Syndicate content


Increased risk of depression for cancer patients in alternative treatment

Breast cancer patients who use alternative methods to recover from chemotherapy or surgery are more often depressed than those who do not receive alternative treatment.

Predicting depression among older women

Scientists have discovered that low levels of a particular molecule in the brain can be used to predict depression in elderly women.

Infections may cause depression

New study establishes a link between infections and mental health. If you have had a severe infection, your risk of suffering e.g. a depression increases by 62 percent.

Electroshock tames serious depression

A Swedish study shows 80 percent of patients improve with the use of longer-term electroconvulsive therapy.

Perception(s) of depression

Stories about depression are abundant in the news. Headlines such as ‘The Danes are popping pills like candy’ or ‘Depression is still a taboo’ are common in the daily papers. But where are the nuances and why do we care to read the same stories again and again?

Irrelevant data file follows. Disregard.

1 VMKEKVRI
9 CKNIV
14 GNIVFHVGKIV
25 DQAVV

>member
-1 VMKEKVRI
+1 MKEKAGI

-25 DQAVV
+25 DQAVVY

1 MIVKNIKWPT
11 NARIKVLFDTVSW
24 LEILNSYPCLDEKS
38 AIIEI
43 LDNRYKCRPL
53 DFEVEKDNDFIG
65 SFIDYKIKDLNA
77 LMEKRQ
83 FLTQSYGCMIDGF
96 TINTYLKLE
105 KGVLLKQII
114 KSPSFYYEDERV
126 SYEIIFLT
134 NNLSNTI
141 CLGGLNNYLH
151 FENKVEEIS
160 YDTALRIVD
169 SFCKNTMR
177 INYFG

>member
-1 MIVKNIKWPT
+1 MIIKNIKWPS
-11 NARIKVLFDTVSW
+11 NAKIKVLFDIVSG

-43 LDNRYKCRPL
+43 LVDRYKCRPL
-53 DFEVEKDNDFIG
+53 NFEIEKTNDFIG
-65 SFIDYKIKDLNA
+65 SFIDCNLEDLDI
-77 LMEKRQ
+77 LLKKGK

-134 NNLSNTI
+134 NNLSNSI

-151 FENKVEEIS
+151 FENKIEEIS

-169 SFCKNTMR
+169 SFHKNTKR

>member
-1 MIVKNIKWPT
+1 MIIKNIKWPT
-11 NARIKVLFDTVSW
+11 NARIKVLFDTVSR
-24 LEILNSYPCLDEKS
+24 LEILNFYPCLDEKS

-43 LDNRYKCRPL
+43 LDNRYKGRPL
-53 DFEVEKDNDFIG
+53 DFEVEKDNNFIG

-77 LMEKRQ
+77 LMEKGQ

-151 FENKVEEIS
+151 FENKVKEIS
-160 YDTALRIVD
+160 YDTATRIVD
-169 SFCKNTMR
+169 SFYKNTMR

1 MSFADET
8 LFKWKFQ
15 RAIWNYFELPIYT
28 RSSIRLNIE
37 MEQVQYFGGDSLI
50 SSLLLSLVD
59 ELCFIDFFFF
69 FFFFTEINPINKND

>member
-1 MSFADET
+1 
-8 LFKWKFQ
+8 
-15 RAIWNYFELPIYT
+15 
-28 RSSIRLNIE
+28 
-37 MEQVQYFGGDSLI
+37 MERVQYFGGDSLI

Cause of depression still eludes us, says neuroscientist

Almost 500.000 Danes suffer from depression. We don't know why they are sick and we give them medicine to treat symptoms not causes, says neuroscientist.

Scientist: Antidepressants cause addiction

A Danish meta-analysis claims antidepressants lead to addiction but the study’s result is met with serious reservations.

The depression work-out

Can physical exercise be used as a way to reduce depression? A new analysis answers yes, but mainly for people with mild or moderate depression.

Why exercise gets on your nerves

It’s not only the muscles that experience fatigue during exercise. It happens to our nerve cells too. New study uncovers the dual role of serotonin.

Faulty braking system leads to depression

New rat study reveals that the brains of depressive people are incapable of controlling the activity in certain brain areas – the innate braking system doesn’t work. The discovery could lead to new types of antidepressants.